Shakespeare's Globe 2014 summer season will include four Shakespeares and four new plays by award-winning writers Richard Bean, Howard Brenton, David Eldridge and Simon Armitage. Running under the banner "Arms and the Man", the programme in the main, open air auditorium is themed around two major anniversaries marked next year: the 450th anniversary of Shakespeare's birth and the centenary of the start of the First World War.
New, large-scale drama
The four new plays mounted will be: Simon Armitage's The Last Days of Troy (first seen at Manchester's Royal Exchange before transferring to the Globe from 10 June 2014), David Eldridge's Holy Warriors (from 19 July), Howard Brenton's Dr Scroggy's War (from 12 September), and Richard Bean's Pitcairn (co-produced with Out of Joint and Chichester Festival Theatre, at the Globe from 22 September).
Dr Scroggy's War follows 19-year-old Jack Twigg on his journey to the trenches of the First World War and back, and explores his relationship with pioneering medic Harold Gillies, the founding father of plastic surgery. It's written by Brenton and directed by John Dove, the team behind the WhatsOnStage Award-winning Best New Play Anne Boleyn.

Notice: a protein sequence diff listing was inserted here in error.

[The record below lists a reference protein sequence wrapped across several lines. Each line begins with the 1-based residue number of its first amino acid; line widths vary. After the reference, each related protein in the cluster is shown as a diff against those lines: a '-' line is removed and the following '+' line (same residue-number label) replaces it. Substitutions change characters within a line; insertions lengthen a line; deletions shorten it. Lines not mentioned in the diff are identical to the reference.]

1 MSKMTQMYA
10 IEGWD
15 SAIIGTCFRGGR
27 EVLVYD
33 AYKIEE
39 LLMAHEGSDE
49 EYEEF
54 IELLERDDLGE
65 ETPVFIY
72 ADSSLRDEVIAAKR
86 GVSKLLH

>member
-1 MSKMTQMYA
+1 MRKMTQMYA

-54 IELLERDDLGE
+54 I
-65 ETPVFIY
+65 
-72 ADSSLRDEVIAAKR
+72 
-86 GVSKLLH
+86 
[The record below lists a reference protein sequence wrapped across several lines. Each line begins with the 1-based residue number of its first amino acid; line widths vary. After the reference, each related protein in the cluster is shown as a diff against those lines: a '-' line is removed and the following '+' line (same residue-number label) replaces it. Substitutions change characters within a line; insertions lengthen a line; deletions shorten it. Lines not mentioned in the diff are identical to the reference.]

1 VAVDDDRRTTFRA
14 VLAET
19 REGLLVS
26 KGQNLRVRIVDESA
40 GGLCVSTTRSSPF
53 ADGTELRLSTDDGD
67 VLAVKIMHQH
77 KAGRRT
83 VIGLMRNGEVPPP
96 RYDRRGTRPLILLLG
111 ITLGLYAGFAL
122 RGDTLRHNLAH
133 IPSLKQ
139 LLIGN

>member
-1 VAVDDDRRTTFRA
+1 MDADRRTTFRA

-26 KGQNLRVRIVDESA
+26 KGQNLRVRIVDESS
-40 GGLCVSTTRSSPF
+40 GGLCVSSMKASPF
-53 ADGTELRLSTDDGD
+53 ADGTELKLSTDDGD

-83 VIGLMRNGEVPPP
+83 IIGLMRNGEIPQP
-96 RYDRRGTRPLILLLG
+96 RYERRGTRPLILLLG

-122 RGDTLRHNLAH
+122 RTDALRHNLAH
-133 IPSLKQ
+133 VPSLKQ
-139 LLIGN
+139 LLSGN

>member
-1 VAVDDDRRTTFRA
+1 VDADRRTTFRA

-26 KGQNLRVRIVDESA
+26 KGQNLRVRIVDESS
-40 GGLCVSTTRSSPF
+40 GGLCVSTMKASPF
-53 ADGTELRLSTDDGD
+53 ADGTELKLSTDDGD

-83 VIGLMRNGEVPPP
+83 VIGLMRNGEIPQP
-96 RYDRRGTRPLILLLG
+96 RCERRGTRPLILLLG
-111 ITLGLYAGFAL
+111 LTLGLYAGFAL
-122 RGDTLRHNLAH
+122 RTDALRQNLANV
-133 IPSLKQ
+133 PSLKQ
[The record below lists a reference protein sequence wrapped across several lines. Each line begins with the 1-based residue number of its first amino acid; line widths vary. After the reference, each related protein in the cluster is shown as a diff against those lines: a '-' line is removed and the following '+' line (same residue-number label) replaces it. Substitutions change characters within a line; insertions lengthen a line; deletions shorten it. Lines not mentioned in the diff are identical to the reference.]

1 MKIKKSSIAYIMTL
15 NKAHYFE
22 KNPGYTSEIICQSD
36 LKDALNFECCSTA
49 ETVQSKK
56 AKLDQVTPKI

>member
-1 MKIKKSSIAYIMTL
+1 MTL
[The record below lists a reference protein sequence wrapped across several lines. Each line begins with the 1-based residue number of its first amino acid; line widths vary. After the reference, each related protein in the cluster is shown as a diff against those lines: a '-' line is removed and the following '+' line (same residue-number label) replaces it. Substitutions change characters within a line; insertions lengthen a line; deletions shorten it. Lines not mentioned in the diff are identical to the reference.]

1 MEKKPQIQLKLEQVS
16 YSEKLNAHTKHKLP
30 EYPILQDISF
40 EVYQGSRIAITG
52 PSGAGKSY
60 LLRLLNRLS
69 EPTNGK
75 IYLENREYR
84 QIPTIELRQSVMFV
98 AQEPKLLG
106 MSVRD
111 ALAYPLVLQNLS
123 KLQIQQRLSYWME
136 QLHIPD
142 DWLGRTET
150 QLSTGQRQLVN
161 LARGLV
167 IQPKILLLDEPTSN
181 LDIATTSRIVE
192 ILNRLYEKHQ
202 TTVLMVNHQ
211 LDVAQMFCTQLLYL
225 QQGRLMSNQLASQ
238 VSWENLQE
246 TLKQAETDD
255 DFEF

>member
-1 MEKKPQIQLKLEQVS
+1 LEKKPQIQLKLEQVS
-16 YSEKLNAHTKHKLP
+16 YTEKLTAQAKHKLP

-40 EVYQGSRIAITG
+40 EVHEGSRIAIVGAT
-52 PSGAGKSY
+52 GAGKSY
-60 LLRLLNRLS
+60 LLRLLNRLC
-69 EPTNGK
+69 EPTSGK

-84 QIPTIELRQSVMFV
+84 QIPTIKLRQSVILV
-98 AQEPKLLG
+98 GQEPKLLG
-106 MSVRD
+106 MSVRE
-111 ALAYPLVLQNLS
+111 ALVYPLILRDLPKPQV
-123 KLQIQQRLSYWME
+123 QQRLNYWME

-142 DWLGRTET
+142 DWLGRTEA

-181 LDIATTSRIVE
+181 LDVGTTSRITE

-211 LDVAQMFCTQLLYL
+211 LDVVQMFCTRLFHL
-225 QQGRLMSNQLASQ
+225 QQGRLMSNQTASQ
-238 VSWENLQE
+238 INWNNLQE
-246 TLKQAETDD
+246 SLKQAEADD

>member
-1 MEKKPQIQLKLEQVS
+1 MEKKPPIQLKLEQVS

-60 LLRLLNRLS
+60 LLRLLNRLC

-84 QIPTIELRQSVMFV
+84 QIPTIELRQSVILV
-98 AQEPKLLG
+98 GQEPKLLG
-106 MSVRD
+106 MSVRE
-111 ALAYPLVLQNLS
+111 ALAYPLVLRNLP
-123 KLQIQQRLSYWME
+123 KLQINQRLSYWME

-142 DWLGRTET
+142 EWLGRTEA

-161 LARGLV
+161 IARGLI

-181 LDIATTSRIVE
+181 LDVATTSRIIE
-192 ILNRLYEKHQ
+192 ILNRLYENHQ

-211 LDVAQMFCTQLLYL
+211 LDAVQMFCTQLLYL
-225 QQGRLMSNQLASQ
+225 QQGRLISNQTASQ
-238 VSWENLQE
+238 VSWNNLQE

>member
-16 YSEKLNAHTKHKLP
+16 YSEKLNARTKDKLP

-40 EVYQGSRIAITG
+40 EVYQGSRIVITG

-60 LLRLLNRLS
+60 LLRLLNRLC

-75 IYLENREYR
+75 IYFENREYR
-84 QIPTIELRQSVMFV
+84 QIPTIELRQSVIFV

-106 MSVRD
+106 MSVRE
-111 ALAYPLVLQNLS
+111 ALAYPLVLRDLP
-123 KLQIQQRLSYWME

Pitcairnis Bean's brutal telling of the colonisation of the remote island of Pitcairn by Fletcher Christian and the Bounty mutineers. It's directed by Max Stafford-Clark and designed by Tim Shortall. Bean's recent credits include One Man, Two Guvnors at the National and in the West End.
Award-winning poet and novelist Armitage's The Last Days of Troy dramatises and completes the narrative of Homer's Iliad, bringing the siege of Troy to its bloody conclusion. It's directed by Nick Bagnall, designed by Ashley Martin Davies and composed by Alex Baranowski.
Shakespearean conflict and two years on the road
The battle theme continues with new productions of Shakespeare's Antony & Cleopatra (from 17 May) and Julius Caesar (from 20 June), the latter helmed by Globe artistic director Dominic Dromgoole. There's also a new Blanche McIntyre staging of The Comedy of Errors (from 30 August), and a revisiting of Lucy Bailey's bloody 2006 production of Titus Andronicus (from 24 April).
Next year's touring productions will be a global tour of Hamlet to every single country on earth, a revival of this year's King Lear, a mid-scale reworking of Dromgoole's 2013 A Midsummer Night's Dream and Much Ado About Nothing.
The Globe will also present A Midsummer Night's Dream in British Sign Language by Deafinitely Theatre, All's Well That Ends Well in Gujarati and Lope de Vega's Punishment Without Revenge in Spanish, as part of the international Globe to Globe programme.
The Hamlet tour will open at the Globe on 23 April 2014 – the 450th anniversary of Shakespeare's birth – and go on to tour over 70 venues in Europe, South America and the Caribbean. Over the course of the entire two-year project, the company will travel to hundreds of venues across the seven continents by boat, sleeper train, jeep, tall ship, bus and airplane.
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